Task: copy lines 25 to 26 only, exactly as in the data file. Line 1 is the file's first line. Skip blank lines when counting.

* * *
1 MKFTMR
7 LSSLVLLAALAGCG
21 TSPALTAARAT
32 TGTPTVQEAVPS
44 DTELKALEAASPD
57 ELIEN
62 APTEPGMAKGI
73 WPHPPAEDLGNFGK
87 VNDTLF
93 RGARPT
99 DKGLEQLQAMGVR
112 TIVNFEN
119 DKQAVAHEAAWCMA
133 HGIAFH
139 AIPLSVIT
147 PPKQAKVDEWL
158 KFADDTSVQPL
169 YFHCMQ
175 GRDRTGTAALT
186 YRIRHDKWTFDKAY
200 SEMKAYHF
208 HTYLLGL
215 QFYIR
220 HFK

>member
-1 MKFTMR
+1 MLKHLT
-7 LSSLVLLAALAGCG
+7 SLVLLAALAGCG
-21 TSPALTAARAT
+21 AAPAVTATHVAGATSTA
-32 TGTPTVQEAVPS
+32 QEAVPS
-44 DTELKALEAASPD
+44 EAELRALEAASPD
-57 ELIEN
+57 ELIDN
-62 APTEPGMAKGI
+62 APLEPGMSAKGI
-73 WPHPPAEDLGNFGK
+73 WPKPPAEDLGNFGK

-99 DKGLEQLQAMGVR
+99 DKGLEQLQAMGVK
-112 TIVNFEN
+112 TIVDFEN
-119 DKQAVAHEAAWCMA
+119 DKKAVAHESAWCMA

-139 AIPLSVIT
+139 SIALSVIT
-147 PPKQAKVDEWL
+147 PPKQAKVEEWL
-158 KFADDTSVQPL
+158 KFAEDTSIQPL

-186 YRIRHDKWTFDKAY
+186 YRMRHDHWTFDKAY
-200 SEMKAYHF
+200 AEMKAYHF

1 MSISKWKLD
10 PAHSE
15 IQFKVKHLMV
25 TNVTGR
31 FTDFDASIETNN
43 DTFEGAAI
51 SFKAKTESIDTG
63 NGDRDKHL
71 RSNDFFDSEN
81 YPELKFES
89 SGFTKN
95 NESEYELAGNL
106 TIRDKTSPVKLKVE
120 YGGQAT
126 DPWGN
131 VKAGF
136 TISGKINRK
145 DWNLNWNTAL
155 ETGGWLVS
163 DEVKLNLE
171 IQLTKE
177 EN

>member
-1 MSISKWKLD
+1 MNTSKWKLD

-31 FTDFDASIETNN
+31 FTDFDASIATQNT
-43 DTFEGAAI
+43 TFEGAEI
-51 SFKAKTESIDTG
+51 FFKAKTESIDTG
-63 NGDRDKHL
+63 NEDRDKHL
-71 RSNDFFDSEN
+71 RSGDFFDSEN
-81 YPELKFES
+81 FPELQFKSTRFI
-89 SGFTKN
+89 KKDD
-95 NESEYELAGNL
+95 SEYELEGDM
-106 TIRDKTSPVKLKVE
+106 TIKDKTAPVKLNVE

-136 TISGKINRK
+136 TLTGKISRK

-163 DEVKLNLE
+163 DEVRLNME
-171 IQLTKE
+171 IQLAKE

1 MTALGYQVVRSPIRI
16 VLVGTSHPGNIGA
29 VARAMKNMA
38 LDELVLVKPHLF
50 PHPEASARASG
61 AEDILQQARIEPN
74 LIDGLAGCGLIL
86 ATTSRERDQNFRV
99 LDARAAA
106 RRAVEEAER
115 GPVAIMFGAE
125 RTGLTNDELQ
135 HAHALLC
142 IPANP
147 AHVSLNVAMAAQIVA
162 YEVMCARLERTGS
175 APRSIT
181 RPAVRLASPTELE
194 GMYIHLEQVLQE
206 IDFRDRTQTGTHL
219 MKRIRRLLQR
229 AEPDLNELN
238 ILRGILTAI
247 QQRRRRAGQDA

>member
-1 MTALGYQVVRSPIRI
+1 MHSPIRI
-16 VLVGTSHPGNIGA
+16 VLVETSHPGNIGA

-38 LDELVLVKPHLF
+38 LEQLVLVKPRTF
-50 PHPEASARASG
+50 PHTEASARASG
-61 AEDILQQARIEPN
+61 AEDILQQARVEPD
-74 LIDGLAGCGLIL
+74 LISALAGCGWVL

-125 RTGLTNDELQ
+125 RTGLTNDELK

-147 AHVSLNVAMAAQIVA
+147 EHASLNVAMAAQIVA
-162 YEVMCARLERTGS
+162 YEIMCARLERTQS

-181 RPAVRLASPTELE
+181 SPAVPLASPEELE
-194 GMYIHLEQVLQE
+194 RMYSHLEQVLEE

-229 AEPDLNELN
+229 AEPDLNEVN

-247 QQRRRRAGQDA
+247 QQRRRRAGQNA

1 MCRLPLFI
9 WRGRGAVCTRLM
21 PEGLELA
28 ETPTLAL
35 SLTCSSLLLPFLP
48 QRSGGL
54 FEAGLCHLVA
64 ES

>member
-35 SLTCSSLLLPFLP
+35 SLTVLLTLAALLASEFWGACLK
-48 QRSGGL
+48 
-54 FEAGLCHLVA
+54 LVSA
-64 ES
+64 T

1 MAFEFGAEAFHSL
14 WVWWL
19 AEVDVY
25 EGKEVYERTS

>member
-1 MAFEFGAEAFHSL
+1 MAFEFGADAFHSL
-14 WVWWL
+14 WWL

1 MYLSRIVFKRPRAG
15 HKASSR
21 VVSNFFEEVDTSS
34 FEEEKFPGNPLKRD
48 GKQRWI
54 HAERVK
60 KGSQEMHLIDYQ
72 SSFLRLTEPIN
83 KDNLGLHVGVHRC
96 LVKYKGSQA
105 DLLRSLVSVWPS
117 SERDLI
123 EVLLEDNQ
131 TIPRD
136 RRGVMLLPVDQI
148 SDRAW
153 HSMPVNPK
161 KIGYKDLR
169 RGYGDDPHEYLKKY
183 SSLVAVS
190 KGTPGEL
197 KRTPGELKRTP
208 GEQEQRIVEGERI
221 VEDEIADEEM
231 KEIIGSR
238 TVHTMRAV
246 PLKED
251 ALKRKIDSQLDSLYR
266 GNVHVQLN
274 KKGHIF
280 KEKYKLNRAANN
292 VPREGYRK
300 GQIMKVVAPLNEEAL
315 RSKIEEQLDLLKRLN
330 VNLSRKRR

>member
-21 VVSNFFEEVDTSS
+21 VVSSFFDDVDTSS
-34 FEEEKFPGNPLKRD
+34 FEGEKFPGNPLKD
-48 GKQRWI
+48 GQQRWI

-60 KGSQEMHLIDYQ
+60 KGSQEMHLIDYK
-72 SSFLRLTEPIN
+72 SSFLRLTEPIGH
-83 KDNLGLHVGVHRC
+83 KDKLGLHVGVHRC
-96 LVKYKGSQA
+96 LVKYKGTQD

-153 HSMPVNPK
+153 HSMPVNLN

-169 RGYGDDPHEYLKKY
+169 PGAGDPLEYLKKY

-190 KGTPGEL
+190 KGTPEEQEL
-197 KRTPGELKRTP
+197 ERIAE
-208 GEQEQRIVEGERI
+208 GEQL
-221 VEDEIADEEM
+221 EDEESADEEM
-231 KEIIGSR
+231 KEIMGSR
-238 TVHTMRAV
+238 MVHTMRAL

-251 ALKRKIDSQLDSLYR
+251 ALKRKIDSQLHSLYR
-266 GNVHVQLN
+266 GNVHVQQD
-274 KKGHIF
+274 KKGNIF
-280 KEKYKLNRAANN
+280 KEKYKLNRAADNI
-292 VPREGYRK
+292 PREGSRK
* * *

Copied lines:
>member
-1 MKFTMR